Viktorija: Well, I feel like, um, if somebody comes in into the studio and says, "Hey, I want to be a dance teacher" and the person who hires them for that particular studio, that's sort of their responsibility to train them. The tools are there. And then, um, maybe assigning like a buddy teacher. That could help and guide, but it's definitely not for everyone.

I think a lot of people find themselves, you know, frustrated and quitting later on, burnout, as you mentioned, is because they came into it for their own gain. Like they wanted to dance. They think that dancing is fun, but really when you think about it, when you teaching you almost never, well, I mean, And you have fun when you see your students succeed.

But, uh, you know, dealing with the day to day frustrations, they come in, they're running late from like a business meeting. They hear they are in front of you, but they're completely unprepared to do that, the dance lesson, because they're still halfway in the meeting. Right? So again, I'll come back to myself. It's really coming down to you. You growing up, it's a process, not only becoming a dance teacher, but you growing up and developing as an adult into the personality. So understanding being, uh, and, um, empathetic, right? The empathy is a big key ingredient here, you know, and being, um, attentive, right? Where you, you see the person in front of you see their eyes are running around, like you're reading their body language.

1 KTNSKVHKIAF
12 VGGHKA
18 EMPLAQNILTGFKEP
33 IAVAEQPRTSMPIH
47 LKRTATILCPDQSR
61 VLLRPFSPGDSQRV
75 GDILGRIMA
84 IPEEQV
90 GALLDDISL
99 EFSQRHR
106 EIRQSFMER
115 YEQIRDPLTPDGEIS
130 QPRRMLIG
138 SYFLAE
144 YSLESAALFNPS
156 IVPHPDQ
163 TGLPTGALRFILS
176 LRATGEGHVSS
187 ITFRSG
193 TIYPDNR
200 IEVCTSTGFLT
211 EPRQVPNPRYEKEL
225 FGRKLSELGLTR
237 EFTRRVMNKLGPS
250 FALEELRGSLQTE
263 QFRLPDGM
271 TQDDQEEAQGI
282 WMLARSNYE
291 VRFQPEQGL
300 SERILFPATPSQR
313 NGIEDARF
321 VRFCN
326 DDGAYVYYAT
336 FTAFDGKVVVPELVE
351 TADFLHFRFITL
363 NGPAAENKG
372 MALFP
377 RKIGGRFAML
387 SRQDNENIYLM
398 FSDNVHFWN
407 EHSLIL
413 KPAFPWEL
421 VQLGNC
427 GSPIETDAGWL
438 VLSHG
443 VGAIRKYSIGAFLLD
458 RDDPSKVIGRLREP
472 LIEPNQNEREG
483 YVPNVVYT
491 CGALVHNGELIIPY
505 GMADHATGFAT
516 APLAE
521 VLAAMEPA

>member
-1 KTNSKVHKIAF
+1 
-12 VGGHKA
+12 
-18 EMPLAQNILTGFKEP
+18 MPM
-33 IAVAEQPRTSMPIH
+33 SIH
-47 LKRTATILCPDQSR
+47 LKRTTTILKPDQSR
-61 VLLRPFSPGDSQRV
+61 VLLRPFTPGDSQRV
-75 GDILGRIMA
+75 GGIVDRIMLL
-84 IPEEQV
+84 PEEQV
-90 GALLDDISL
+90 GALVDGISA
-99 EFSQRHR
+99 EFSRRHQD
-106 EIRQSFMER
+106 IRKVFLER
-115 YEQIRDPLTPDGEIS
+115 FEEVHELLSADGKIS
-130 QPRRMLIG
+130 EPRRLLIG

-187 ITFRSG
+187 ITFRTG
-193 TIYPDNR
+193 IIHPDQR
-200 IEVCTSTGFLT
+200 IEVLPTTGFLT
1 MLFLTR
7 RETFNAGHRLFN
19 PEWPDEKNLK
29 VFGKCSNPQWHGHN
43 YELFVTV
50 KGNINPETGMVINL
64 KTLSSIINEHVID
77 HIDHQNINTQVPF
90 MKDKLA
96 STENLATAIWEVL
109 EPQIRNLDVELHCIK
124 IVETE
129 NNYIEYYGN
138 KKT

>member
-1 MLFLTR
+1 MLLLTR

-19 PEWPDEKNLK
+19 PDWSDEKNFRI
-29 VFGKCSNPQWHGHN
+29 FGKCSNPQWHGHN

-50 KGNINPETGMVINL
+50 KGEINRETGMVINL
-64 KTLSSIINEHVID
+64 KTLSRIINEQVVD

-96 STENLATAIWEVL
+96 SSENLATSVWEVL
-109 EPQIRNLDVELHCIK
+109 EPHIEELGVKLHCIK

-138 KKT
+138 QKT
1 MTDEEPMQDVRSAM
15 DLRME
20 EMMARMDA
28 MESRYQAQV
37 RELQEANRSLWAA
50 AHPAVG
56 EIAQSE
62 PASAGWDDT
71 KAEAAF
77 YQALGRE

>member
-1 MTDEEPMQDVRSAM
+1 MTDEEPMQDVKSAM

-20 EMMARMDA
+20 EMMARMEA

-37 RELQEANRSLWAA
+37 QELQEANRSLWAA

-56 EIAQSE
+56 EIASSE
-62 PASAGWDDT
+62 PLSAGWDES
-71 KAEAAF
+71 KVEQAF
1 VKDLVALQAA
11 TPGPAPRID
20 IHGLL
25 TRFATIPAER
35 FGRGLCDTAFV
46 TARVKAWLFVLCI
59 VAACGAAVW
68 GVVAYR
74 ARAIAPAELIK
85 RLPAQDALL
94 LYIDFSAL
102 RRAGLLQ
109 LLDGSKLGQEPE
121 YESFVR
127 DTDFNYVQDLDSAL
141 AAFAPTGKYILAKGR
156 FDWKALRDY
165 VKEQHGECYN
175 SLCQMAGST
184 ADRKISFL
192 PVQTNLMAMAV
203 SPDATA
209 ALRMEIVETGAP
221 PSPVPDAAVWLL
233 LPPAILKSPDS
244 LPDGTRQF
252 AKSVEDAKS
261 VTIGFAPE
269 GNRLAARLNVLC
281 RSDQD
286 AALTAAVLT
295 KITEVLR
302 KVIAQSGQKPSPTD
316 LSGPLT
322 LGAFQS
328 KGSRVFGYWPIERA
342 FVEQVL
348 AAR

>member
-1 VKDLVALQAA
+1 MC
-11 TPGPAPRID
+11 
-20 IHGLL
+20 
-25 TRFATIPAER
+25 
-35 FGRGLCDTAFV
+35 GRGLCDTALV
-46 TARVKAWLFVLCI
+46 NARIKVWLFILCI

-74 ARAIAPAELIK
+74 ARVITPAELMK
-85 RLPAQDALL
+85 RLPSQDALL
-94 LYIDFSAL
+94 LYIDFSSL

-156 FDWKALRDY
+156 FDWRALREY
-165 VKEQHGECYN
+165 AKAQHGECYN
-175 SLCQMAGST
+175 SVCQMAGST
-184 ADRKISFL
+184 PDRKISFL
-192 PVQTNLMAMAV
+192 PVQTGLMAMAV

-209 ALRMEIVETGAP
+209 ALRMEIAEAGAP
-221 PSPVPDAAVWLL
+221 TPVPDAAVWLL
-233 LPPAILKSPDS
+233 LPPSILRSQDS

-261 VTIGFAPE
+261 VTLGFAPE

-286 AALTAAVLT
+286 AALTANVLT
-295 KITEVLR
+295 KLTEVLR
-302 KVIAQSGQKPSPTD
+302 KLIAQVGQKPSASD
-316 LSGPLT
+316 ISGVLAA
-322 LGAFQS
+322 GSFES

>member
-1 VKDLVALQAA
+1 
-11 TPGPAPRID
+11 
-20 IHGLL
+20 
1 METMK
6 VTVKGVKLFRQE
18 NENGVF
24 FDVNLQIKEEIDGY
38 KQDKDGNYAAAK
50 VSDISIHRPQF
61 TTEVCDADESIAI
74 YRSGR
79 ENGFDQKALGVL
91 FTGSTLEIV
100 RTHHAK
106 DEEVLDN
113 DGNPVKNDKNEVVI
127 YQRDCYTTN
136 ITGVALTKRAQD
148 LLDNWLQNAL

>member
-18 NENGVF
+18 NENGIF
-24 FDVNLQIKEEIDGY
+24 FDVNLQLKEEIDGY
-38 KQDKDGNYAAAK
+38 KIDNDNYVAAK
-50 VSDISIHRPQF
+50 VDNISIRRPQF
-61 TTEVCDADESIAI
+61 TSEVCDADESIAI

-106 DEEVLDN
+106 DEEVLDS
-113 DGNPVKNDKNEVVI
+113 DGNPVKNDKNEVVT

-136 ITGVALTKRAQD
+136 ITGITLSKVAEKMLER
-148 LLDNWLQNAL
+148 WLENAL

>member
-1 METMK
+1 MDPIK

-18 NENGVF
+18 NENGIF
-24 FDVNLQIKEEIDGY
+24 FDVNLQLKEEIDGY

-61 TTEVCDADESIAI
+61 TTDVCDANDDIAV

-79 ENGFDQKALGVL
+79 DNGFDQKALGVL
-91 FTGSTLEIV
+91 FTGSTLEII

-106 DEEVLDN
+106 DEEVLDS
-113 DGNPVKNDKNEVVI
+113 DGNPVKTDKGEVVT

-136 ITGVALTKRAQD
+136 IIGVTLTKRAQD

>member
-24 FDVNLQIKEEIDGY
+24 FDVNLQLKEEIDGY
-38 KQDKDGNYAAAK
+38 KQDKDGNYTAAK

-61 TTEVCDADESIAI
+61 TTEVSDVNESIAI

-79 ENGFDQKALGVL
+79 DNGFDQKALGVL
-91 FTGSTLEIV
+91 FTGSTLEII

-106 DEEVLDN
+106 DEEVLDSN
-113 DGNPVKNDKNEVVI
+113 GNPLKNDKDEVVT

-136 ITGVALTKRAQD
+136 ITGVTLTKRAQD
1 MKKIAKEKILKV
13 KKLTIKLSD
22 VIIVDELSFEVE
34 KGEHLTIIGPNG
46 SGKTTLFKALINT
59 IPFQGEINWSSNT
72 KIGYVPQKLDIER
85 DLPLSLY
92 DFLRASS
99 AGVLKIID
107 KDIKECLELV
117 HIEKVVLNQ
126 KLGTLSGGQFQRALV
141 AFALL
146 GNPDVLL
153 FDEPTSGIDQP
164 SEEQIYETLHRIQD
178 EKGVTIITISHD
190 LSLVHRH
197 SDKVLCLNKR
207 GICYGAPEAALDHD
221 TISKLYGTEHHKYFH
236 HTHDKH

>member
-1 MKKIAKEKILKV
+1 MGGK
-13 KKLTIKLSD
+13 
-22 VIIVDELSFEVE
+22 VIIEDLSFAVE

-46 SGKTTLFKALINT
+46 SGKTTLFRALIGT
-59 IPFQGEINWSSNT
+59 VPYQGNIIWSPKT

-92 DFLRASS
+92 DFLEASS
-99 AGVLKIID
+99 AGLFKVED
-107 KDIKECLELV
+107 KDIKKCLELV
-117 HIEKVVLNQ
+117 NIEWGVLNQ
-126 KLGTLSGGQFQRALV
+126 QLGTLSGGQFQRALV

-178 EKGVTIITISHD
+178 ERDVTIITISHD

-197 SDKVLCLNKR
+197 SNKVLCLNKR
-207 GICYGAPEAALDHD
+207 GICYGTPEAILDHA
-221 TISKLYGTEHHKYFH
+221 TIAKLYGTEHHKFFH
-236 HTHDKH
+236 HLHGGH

They're not ready. Let's Hey, how are you? Hey, how about a glass of water? Right. Can I, can, can we, can we talk about what is bothering you today? Or would you like to talk about what's bothering you? So finding these like, uh, just basic human relationship, not just, okay, here you are. Let's go into the dance lesson.

So here's your waltz step, and then they're not doing very well because they're just not there mentally. So then you getting all upset and most of the time when people get frustrated, really they don't get frustrated with the student. They get frustrated with themselves because they think they're not good enough teacher to deliver it.